John Perkins Outwits the Tarentines
In 1633, Quartermaster John Jr. owned an island, “Perkins Island” that is today called Treadwell’s Island. The Tarratine or Abenaki Indians were mortal enemies of the native people in Agawam (Ipswich). On the evening of August 8, 1631 the Sagamore Masconomet’s encampment near Castle Hill was attacked by a band of one hundred Tarratine men who had paddled down the coast from Maine.
The Abenaki apparently planned to attack and destroy the small Ipswich colony in the same undertaking. That element of the story was related by the Rev. Thomas Cobbet, the second minister of Ipswich: “A credible man informs me, namely, Quartermaster John Perkins, that the Tarratines or Easterly Indians had a design to cut them off at the first, when they had but between 20 and 30 men, old and young belonging to this place called Ipswich. In that instant most of the men had gone into the bay about their occasions, not hearing thereof.”
It was thus that Robin, a friendly Indian, came to John Perkins when he was younger, living in a little hut upon his father’s island (Perkins Island) on this side of Jeffreys Neck, and told him that on Thursday morning early, there would come four Indians to draw him to go down the hill to the waterside in order to trick him and all who went with him, so that they could be cut off. They would arrive in 40 birch canoes, would lie out of sight in the brow of the Hill, full of Armed Indians for that purpose.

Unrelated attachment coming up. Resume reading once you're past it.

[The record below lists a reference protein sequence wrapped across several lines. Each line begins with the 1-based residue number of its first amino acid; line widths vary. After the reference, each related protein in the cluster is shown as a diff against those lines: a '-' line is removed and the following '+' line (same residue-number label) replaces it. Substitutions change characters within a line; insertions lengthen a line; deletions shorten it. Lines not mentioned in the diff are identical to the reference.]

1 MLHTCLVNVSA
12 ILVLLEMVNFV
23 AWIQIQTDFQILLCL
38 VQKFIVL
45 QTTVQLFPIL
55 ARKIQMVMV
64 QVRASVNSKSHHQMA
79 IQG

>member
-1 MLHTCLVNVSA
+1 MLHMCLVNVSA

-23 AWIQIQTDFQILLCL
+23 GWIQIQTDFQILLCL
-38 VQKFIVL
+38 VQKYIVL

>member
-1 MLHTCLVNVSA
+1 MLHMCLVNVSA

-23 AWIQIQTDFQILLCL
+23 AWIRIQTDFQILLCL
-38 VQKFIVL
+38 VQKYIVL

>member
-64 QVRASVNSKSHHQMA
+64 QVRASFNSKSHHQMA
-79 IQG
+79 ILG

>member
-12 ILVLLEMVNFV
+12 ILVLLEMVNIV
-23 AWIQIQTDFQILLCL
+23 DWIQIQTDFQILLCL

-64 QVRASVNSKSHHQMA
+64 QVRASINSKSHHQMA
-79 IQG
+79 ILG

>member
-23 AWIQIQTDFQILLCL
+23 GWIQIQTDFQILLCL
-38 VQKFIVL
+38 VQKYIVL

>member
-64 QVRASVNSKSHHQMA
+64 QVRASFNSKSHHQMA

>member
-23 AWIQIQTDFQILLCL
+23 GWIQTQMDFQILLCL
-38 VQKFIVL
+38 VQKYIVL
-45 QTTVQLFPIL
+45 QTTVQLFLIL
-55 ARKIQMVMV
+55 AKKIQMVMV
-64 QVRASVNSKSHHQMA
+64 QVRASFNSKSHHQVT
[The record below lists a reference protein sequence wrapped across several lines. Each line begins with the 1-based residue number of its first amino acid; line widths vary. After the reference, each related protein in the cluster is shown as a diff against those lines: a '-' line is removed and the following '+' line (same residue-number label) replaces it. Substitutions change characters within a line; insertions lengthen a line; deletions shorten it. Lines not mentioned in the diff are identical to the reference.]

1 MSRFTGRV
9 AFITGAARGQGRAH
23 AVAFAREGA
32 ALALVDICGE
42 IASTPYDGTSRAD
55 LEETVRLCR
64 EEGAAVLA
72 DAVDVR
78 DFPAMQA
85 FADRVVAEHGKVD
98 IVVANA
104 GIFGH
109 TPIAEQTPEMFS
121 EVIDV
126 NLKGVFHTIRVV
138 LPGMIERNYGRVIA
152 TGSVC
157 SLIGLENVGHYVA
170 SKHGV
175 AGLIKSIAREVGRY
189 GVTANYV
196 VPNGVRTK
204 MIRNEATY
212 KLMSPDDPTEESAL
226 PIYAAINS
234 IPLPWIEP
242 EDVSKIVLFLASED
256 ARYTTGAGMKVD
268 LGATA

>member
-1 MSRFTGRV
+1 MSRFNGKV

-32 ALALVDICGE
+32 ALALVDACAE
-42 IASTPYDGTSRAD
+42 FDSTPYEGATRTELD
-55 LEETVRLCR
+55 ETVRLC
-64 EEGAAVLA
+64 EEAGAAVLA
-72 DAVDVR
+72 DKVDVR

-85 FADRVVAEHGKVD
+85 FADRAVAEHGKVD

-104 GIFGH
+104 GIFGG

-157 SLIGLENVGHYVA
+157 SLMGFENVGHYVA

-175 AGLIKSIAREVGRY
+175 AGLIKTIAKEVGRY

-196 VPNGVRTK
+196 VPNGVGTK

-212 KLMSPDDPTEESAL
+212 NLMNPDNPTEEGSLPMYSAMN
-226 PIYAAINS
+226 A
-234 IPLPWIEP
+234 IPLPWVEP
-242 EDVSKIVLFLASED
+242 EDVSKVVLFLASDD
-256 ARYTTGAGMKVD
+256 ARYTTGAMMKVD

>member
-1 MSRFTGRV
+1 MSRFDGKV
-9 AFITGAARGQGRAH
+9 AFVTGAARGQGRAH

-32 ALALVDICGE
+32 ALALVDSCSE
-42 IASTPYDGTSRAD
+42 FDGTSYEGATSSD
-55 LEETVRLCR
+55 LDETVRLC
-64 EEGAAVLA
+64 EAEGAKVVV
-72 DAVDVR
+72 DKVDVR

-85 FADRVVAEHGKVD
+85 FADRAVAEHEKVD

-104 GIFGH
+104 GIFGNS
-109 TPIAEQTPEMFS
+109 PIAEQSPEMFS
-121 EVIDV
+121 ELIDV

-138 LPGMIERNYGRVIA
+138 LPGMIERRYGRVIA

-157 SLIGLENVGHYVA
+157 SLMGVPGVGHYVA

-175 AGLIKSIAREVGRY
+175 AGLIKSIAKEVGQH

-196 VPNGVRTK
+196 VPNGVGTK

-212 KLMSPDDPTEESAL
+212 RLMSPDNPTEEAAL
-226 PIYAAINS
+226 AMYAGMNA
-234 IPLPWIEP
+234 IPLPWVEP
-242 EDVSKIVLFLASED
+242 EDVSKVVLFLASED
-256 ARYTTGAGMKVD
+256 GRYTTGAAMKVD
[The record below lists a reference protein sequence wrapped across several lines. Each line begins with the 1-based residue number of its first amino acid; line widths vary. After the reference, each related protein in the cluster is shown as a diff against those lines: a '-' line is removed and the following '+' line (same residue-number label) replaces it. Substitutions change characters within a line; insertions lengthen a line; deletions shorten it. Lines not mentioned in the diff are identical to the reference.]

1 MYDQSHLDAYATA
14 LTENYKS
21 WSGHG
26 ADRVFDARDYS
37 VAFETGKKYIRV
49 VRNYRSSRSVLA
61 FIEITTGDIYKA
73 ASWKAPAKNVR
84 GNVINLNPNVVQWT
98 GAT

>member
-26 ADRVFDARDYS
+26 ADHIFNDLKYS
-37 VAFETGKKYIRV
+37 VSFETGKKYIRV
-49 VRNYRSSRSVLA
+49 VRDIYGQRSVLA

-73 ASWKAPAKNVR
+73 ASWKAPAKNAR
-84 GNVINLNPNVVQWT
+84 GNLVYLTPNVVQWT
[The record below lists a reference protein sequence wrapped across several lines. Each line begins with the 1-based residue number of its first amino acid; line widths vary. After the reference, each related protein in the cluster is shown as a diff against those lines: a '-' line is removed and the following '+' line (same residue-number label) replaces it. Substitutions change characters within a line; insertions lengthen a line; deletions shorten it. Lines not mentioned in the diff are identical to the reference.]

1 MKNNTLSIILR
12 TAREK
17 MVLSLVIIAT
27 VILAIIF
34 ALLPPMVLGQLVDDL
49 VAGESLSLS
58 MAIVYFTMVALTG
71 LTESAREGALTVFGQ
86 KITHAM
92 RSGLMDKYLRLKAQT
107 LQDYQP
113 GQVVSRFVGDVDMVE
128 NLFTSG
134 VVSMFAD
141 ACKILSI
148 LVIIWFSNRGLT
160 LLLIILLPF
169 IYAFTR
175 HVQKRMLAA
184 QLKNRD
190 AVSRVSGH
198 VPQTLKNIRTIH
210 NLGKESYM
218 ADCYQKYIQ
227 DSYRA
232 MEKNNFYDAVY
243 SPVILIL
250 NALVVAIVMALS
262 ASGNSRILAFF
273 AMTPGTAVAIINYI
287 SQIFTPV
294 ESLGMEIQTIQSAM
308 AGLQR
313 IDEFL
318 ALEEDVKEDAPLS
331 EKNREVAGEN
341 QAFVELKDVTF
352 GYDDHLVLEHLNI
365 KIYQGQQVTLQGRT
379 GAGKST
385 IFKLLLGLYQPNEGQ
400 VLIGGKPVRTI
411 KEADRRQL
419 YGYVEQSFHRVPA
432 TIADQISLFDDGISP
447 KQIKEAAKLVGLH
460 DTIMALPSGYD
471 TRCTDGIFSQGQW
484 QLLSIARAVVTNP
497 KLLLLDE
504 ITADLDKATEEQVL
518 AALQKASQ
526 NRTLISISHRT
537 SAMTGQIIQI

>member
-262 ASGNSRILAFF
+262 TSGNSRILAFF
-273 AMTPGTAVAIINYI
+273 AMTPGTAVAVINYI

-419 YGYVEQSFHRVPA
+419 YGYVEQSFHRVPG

Of this Mr. Perkins forthwith acquainted Mr. John Winthrop, who then lived there in a house near the water, who advised him if such Indians came, when their backs were turned to strike up the drum he had with him beside his two muskets to alert six or eight young men, who would be in the marshes having their guns ready charge the invaders. The Indians would perceive their plot was discovered and haste away to the sea again. This was accordingly so acted and took like effect, for he told me that after this he discovered 40 such canoes being carried from the knoll by the Hill, making as fast as they could to sea. No doubt many godly hearts were lifted up to heaven for deliverance at Ipswich.”
Joseph Hodgkins’ Letters to his Wife
David McCullough’s’ book 1776: The Illustrated Edition tells an intriguing story about Lieutenant Joseph Hodgkins, a young cobbler from Ipswich whose letters home to his wife, Sarah Perkins Hodgkins, detail the desperate troop conditions and his longing for home during the revolutionary war.
His first wife and four of his five children had all died of disease before the war began. He was quite torn between his allegiance to the cause and his concern for the welfare of his family back home. “Our people are almost bewitched about getting home,” he wrote, “I hope I and all my townsmen shall have virtue enough to stay all winter as volunteers, before we will leave the line without men. For our all is at stake, and if we do not exert ourselves in this Glorious Cause, our all is gone.”
Col. Hodgkins was a lieutenant in Capt. Nathaniel Wade’s company of minute men and fought at the Battle of Bunker’s Hill, in the Battle at Long Island, Harlem Heights, the White Plains, Princeton,and at the Capture of Gen. Burgoyne and his Army. After the War of Independence he served as a Colonel in the Militia and in some of the most important town offices. He was for several years in the state Legislature and was with the reception committee that welcomed Lafayette on his visit to Ipswich in 1819.